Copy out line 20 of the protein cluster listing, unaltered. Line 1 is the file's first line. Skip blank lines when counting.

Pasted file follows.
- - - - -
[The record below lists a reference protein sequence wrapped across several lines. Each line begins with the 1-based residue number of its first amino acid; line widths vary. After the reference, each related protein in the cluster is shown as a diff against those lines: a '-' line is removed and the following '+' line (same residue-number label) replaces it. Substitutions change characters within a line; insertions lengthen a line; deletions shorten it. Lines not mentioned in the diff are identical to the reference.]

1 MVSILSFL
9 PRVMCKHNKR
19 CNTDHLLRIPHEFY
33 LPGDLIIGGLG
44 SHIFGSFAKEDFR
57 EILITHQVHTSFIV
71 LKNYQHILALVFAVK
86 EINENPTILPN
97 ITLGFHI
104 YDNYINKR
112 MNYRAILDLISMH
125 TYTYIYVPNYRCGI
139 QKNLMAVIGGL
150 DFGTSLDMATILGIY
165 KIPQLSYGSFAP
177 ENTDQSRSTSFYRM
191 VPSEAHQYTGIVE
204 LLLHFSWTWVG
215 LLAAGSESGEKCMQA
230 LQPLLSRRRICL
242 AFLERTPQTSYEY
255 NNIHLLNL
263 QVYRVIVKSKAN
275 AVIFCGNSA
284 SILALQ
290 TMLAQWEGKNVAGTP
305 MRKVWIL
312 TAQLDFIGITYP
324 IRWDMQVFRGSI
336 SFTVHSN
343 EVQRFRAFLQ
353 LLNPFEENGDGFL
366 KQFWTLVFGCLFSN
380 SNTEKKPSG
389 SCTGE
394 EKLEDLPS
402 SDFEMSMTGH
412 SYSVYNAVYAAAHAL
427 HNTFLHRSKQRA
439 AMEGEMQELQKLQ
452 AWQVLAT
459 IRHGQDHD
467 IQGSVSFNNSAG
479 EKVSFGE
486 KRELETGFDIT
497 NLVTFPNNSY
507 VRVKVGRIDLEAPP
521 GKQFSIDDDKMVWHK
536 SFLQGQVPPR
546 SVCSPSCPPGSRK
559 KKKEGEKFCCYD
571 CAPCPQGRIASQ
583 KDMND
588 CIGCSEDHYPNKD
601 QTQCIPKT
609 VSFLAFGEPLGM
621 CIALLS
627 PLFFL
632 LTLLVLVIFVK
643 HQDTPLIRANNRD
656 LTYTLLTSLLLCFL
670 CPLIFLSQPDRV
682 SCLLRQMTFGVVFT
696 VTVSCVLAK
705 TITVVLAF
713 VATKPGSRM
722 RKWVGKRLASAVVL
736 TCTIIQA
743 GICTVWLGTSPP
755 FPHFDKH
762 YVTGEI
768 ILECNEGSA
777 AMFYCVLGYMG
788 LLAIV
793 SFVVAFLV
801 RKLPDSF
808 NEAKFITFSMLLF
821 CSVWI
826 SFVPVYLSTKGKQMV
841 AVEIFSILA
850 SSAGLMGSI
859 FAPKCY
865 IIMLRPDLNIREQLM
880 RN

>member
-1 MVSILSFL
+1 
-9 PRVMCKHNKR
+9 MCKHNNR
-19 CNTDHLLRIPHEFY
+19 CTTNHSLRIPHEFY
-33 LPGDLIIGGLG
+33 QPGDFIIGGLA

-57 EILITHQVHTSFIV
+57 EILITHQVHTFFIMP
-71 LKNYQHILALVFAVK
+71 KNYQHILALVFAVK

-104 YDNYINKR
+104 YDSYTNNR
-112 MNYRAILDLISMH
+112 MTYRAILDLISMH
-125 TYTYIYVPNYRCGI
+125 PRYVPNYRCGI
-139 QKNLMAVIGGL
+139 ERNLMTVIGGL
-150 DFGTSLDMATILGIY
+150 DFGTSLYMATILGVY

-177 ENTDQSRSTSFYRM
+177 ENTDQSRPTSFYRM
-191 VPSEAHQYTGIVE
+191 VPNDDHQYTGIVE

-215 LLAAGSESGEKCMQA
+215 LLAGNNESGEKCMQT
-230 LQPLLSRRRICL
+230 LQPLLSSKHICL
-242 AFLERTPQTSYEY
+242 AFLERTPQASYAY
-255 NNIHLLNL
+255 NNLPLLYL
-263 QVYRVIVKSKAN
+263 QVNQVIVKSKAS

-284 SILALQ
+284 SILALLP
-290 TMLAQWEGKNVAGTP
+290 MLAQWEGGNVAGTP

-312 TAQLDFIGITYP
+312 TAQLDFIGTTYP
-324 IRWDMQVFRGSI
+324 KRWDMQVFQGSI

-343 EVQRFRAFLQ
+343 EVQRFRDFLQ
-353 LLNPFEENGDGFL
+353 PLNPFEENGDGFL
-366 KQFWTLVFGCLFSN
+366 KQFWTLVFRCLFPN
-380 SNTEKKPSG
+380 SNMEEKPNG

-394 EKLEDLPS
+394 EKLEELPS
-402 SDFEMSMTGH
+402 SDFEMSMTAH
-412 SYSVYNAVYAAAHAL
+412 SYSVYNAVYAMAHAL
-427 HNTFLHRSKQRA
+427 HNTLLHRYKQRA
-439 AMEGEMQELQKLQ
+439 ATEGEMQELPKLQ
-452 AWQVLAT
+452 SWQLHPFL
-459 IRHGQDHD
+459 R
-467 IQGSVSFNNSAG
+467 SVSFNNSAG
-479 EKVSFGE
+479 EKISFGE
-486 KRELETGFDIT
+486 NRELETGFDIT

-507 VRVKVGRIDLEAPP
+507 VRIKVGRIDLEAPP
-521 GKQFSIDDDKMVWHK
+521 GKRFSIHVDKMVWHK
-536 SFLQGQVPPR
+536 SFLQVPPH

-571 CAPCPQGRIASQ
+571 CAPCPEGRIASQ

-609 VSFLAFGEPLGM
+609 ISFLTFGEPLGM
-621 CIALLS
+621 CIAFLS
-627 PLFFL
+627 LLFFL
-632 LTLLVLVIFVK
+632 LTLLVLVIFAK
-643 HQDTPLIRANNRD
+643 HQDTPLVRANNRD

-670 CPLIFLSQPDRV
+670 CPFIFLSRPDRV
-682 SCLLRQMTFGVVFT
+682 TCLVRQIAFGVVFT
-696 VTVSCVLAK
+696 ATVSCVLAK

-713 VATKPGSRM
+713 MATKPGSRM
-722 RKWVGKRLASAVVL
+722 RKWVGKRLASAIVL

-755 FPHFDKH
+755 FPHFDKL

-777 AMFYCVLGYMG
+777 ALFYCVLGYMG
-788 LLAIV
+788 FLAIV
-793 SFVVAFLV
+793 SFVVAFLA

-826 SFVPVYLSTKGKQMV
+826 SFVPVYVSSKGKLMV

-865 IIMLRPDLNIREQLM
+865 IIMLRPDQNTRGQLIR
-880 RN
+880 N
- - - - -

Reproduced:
215 LLAAGSESGEKCMQA